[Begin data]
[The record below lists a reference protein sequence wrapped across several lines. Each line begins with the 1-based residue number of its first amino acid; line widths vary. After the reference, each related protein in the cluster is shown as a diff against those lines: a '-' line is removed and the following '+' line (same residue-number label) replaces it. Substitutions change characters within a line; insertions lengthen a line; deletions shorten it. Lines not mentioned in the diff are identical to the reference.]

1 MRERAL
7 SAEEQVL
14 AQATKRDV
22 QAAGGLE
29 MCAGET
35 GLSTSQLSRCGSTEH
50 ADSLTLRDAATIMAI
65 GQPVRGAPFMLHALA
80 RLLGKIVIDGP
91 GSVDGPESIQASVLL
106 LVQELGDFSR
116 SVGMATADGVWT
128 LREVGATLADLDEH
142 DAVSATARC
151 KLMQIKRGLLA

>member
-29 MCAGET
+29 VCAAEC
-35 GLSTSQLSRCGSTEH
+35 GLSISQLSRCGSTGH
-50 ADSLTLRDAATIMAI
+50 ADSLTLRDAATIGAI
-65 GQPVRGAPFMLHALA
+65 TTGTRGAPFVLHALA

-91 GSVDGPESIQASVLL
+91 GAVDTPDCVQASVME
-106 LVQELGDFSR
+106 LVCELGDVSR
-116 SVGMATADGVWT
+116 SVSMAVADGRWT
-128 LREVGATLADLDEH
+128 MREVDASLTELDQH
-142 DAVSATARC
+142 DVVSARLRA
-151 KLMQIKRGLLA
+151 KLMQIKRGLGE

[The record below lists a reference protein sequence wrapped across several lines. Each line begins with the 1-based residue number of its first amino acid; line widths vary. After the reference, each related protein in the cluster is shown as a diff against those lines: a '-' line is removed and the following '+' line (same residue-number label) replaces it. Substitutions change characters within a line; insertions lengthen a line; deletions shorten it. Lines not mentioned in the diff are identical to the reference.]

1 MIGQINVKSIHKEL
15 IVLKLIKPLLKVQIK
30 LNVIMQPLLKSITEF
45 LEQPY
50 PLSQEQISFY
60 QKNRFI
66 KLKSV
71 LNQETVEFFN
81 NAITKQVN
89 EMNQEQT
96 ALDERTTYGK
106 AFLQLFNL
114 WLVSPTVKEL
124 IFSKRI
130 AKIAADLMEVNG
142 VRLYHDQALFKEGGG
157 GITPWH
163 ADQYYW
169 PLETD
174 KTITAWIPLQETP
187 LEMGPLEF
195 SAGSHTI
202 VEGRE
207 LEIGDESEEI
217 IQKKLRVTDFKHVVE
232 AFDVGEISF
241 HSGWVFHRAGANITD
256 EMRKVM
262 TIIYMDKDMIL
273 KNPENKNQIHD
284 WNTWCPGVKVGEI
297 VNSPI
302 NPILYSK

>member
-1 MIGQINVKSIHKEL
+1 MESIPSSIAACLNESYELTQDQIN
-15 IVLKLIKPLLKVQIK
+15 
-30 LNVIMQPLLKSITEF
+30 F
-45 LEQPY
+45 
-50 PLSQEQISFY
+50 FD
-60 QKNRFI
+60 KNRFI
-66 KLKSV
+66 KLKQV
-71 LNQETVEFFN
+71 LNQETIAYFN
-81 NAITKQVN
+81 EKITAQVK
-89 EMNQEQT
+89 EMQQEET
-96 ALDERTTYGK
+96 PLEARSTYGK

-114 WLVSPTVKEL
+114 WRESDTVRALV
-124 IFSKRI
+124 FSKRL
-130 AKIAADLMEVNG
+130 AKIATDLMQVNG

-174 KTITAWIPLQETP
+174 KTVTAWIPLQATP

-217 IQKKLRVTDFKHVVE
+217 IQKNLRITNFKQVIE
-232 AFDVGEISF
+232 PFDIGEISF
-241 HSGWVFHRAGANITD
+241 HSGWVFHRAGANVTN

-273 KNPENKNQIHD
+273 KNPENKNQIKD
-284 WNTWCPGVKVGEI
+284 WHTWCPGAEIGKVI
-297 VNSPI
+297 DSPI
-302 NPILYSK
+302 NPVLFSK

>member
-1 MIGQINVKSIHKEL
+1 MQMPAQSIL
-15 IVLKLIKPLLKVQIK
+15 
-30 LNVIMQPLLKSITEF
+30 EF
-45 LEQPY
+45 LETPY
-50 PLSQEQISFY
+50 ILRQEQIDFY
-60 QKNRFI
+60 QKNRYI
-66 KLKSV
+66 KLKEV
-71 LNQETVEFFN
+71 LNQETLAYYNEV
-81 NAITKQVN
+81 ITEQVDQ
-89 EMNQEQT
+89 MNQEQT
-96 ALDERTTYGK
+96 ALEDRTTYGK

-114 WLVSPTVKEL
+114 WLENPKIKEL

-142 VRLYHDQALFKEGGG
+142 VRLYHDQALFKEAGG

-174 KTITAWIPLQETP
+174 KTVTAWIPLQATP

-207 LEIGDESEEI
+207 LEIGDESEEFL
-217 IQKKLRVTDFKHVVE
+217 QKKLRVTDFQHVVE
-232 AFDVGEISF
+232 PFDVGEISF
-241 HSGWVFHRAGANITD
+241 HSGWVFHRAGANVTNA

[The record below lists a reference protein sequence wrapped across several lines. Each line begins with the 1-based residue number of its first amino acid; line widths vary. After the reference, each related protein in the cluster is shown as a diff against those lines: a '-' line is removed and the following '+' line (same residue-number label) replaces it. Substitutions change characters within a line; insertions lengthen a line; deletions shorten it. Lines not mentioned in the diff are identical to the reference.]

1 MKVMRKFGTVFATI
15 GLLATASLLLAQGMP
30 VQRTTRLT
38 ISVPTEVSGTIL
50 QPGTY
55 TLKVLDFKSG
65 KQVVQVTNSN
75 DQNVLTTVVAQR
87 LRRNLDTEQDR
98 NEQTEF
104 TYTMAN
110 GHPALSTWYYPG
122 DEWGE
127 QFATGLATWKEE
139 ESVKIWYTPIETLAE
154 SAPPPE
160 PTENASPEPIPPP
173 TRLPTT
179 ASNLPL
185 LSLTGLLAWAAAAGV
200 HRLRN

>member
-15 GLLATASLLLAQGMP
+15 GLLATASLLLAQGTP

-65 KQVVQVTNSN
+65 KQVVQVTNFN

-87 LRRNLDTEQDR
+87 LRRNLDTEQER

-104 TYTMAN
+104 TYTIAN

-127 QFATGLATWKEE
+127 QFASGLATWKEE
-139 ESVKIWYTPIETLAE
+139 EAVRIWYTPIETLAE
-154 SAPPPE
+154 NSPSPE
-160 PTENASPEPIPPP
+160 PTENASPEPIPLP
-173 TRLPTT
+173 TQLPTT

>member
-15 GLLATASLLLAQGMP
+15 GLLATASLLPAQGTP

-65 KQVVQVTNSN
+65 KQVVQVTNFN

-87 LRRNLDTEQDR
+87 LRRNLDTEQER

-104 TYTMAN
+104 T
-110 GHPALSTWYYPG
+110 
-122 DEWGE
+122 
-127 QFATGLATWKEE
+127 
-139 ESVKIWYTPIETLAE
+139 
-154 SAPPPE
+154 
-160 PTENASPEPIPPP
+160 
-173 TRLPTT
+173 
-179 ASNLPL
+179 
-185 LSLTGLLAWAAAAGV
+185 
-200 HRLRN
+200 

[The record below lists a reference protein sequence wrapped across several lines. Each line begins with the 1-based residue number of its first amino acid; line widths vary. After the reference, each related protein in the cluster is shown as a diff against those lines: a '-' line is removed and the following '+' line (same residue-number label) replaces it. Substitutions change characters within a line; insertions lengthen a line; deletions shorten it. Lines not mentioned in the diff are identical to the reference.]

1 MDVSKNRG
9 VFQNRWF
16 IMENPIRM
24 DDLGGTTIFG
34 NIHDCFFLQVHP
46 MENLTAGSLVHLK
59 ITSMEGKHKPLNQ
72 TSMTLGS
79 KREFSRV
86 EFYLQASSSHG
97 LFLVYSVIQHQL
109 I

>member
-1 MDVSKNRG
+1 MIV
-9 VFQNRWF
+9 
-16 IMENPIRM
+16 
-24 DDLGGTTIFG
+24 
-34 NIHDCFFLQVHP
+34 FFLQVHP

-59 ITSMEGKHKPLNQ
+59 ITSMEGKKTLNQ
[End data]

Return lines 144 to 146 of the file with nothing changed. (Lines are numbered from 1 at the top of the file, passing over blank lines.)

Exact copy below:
-174 KTITAWIPLQETP
+174 KTVTAWIPLQATP

-207 LEIGDESEEI